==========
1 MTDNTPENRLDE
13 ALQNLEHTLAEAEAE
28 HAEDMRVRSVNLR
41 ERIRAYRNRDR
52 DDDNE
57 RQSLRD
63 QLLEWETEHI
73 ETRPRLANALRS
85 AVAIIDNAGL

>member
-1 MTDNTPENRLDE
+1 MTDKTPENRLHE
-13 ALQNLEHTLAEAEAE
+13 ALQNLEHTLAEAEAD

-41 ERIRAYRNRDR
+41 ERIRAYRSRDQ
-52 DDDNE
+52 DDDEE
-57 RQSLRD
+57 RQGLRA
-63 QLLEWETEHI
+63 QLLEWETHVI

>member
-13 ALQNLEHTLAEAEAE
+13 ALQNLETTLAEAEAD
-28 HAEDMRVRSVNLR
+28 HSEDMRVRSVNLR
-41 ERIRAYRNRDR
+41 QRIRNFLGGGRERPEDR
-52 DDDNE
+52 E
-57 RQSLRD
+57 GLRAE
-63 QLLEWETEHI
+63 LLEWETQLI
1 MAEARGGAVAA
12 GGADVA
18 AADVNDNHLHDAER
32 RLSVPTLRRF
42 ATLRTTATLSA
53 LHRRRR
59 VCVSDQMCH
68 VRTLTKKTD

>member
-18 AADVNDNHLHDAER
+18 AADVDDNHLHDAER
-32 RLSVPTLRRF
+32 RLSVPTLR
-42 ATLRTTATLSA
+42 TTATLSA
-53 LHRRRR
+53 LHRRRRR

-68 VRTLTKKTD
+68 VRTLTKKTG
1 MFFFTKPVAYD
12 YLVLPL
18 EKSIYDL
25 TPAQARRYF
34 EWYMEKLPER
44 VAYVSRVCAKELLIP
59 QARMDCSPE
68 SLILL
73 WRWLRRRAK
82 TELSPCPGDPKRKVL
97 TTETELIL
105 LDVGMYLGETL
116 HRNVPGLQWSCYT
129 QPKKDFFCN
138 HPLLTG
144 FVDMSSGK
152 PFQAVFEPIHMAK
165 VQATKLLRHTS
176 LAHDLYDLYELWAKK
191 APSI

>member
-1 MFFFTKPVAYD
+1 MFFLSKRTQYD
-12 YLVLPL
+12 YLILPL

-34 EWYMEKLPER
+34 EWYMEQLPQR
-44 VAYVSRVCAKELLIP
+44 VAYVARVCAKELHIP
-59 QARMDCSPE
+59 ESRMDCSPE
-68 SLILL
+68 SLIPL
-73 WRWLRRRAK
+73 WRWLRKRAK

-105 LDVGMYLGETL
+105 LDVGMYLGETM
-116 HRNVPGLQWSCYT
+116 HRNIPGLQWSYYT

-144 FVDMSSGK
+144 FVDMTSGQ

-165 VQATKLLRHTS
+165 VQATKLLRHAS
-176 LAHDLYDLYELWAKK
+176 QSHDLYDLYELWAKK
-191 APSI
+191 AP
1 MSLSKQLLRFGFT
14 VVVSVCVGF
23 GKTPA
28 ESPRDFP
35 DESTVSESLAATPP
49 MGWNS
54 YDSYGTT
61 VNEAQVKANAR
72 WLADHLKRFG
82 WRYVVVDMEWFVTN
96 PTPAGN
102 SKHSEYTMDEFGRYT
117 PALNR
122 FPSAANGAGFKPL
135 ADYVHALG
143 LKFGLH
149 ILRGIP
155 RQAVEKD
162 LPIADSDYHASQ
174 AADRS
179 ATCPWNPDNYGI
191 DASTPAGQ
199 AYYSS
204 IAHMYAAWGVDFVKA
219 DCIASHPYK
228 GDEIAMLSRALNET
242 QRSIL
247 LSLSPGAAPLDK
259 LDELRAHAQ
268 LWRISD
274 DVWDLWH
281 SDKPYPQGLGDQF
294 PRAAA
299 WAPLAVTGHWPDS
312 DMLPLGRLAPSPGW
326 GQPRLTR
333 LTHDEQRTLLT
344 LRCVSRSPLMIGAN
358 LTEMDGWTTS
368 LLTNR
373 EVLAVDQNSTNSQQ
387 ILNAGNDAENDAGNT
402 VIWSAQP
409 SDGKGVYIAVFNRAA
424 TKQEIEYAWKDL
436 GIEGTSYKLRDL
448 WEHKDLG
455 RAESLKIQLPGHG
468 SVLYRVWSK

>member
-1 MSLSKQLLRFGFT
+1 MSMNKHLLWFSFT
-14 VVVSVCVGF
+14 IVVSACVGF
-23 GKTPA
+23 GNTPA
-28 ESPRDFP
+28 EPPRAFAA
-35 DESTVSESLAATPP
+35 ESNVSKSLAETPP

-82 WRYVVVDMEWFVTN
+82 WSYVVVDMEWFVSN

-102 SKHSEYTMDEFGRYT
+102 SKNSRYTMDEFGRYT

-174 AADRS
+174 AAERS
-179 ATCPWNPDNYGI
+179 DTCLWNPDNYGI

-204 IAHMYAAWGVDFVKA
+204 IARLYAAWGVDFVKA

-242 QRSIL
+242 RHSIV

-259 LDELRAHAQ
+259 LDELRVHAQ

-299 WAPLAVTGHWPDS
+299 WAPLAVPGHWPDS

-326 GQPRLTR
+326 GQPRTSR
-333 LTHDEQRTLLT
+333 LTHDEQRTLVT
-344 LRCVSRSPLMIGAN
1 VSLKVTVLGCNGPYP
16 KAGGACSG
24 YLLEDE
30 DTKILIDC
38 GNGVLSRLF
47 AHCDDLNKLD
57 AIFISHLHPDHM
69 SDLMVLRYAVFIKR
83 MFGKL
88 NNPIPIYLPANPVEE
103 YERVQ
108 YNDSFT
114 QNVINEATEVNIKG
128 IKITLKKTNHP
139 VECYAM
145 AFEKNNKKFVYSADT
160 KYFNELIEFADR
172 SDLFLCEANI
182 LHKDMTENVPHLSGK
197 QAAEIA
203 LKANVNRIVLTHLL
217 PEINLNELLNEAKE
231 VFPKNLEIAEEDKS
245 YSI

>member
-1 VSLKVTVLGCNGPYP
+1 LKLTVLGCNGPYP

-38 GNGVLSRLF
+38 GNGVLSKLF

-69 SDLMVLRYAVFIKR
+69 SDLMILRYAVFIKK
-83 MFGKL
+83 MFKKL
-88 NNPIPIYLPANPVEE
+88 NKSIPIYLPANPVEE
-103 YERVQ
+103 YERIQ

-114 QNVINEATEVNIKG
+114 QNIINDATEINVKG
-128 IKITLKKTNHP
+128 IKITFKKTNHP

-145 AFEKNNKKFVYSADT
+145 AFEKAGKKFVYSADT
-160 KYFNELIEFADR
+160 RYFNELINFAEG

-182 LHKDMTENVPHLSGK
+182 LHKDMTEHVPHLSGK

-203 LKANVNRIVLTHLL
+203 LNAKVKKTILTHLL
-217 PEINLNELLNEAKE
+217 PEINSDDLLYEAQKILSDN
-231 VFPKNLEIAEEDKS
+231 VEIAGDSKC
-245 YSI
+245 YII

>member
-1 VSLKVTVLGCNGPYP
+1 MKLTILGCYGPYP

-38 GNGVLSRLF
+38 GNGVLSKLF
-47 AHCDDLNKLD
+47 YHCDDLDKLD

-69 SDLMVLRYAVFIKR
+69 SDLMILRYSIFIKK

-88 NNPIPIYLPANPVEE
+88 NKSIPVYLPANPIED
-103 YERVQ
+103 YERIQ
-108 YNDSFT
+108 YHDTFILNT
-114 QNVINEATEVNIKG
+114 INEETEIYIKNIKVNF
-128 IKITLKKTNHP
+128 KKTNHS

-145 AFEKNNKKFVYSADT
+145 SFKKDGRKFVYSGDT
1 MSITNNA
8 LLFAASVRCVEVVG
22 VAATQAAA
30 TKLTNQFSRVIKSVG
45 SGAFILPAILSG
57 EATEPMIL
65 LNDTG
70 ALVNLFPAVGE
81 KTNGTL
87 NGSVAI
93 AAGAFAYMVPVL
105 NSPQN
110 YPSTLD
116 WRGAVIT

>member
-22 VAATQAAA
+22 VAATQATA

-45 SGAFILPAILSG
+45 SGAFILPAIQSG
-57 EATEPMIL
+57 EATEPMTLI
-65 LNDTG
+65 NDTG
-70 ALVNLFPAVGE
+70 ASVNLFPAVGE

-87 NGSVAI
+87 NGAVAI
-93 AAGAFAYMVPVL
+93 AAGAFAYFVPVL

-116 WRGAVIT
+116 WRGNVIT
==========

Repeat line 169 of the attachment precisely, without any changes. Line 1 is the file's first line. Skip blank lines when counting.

+179 DTCLWNPDNYGI